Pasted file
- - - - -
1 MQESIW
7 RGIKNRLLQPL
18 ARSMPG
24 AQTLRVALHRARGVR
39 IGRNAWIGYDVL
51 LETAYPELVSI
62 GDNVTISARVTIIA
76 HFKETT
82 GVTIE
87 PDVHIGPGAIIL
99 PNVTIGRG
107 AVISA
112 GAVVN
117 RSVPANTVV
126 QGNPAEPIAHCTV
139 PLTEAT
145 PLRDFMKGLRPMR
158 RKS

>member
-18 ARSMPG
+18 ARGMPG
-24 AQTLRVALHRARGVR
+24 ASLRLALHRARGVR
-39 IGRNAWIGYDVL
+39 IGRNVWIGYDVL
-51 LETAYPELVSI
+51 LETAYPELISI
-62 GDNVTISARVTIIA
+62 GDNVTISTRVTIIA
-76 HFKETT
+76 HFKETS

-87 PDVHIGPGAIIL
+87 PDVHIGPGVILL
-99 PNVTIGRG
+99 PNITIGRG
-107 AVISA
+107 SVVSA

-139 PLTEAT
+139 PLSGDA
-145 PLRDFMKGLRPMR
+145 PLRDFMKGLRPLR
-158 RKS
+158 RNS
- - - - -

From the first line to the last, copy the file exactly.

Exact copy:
1 MQESIW
7 RGIKNRLLQPL
18 ARSMPG
24 AQTLRVALHRARGVR
39 IGRNAWIGYDVL
51 LETAYPELVSI
62 GDNVTISARVTIIA
76 HFKETT
82 GVTIE
87 PDVHIGPGAIIL
99 PNVTIGRG
107 AVISA
112 GAVVN
117 RSVPANTVV
126 QGNPAEPIAHCTV
139 PLTEAT
145 PLRDFMKGLRPMR
158 RKS

>member
-18 ARSMPG
+18 ARGMPG
-24 AQTLRVALHRARGVR
+24 ASLRLALHRARGVR
-39 IGRNAWIGYDVL
+39 IGRNVWIGYDVL
-51 LETAYPELVSI
+51 LETAYPELISI
-62 GDNVTISARVTIIA
+62 GDNVTISTRVTIIA
-76 HFKETT
+76 HFKETS

-87 PDVHIGPGAIIL
+87 PDVHIGPGVILL
-99 PNVTIGRG
+99 PNITIGRG
-107 AVISA
+107 SVVSA

-139 PLTEAT
+139 PLSGDA
-145 PLRDFMKGLRPMR
+145 PLRDFMKGLRPLR
-158 RKS
+158 RNS